Not even taxes certain as “fiscal cliff” looms
Benjamin Franklin is famously quoted as saying, “In this world nothing is certain but death and taxes.” Death perhaps. But apparently not taxes, at least in terms of what tax rates will be imposed. And it’s this very uncertainty that keeps business owners and managers hesitant to expand their operations or staffs.
The latest case in point involves the so-called “fiscal cliff” of higher taxes and government spending cuts that looms at the beginning of next year unless Congress addresses the issue during what little time is left in session following the election.
A recent workshop in Grand Junction ably detailed what could happen if Bush-era tax cuts are allowed to expire. A story based on that workshop appears in this very issue of the Business Times. But for the sake of brevity, consider some of these ramifications:
Federal income tax rates will increase from 5 percent to 8 percent for various tax brackets, with the top tax rate increasing from 36 percent to 39.6 percent.
Taxes on long-term capital gains will increase from what was 0 percent and 15 percent, depending on the tax bracket, to 10 percent to 20 percent.
Qualified dividends, which were taxed at between 0 percent and 15 percent, will be taxed as ordinary income.
Under the provisions of federal health care legislation, a 3.5 percent Medicare surtax will be imposed on certain investment income for taxpayers who exceed earnings thresholds.
There’s a possibility, albeit a diminishing one, Congress will actually do something and extend the tax cuts or perhaps even strike sort of compromise that addresses the issue. There’s also a chance Congress could take action early next year and apply the legislation retroactively.
Meanwhile, though, business owners and managers are left to wonder how much they’ll be paying in taxes next year — never a good thing given that tax implications can figure prominently in important decisions about their operations.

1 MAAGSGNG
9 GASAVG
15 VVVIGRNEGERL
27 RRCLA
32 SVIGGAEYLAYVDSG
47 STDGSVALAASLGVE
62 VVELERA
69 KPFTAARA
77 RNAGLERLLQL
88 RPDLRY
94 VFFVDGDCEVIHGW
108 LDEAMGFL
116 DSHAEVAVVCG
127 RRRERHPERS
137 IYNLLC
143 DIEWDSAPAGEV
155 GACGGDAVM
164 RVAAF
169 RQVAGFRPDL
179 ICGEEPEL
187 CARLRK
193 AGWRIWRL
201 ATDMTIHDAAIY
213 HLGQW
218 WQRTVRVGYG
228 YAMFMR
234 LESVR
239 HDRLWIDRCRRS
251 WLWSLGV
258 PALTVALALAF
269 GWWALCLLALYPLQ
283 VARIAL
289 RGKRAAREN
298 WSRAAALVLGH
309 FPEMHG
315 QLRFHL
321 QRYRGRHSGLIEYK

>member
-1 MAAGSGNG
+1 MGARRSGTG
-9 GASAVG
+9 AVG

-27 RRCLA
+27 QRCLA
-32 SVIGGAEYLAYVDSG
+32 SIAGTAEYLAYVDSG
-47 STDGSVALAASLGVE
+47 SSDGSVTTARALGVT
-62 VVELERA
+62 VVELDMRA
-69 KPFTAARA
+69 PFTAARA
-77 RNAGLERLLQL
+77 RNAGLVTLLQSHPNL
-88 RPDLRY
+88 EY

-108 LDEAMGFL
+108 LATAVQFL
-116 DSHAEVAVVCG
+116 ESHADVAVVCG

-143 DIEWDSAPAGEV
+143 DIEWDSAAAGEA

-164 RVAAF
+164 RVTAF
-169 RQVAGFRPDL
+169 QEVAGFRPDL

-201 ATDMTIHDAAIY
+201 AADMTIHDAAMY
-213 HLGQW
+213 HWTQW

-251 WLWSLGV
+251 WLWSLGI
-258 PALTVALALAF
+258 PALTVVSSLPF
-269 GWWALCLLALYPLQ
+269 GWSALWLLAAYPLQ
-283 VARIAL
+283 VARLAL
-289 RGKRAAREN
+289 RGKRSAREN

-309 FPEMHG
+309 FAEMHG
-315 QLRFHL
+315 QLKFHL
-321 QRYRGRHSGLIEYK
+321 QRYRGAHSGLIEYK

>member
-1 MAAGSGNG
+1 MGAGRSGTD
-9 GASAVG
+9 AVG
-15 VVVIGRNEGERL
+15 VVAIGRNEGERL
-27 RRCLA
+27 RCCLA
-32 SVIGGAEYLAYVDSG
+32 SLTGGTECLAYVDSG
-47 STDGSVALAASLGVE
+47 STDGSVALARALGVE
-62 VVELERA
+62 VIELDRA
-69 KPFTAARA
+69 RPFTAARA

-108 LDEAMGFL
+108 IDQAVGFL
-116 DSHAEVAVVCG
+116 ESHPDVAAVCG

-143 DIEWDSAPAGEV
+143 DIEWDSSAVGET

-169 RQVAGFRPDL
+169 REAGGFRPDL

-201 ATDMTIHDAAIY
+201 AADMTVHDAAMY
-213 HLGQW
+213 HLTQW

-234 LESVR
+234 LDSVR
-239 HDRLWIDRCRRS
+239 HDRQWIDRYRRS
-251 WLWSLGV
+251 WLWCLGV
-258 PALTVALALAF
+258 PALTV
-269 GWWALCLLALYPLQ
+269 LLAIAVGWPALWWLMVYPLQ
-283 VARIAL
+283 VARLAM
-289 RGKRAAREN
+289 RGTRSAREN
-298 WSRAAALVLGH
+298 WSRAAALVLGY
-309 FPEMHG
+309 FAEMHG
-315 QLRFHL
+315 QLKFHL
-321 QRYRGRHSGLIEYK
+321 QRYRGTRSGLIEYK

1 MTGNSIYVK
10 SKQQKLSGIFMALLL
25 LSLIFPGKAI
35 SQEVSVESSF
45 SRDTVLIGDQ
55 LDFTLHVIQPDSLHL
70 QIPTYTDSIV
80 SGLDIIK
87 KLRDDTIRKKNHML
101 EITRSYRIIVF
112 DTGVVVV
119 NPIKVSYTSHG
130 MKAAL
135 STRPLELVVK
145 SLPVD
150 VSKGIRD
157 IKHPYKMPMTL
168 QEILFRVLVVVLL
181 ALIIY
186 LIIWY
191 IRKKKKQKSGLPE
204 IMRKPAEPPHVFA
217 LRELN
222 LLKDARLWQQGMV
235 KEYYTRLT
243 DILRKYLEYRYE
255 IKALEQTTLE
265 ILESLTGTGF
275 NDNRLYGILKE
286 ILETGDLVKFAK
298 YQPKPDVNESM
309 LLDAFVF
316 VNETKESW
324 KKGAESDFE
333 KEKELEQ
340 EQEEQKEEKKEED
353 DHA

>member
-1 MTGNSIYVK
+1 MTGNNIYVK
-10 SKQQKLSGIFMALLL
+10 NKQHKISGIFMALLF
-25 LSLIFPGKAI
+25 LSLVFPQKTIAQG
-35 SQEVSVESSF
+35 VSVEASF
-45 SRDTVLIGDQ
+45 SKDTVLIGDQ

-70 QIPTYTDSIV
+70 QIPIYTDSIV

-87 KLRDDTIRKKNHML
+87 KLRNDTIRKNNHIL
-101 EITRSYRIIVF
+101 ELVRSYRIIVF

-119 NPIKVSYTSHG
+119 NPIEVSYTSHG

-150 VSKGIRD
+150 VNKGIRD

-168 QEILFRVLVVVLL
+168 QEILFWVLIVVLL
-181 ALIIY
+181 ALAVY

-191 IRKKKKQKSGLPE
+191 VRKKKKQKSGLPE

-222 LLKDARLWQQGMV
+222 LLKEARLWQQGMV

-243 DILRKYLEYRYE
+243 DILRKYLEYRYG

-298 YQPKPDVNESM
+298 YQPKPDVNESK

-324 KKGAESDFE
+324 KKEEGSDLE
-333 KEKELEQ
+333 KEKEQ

It’s important to note, too, that many small business owners file income tax returns and pay taxes as individuals. So corporate tax rates don’t apply.
There are some who question whether or not government policies and regulations actually create the uncertainty and pose the effects about which business owners and managers have complained so bitterly and for so long.
Make no mistake: Government policies and regulations greatly affect the operations of businesses and, in turn, job growth.
Colorado business leaders recently were asked directly about the fiscal cliff in a survey conducted by the Leeds School of Business Research Division at the University of Colorado. Fully 75 percent of business leaders responding to the survey said they expect the fiscal cliff to affect their operations. Among those, more than 50 percent said tax increases and government budget cuts would hurt their operations in terms of hiring and investment decisions. Nearly 32 percent said ongoing political uncertainty makes it difficult to determine how congressional action affects their operations.
As long as taxes and tax rates remain uncertain, businesses and business will suffer. And that much, unfortunately, is certain.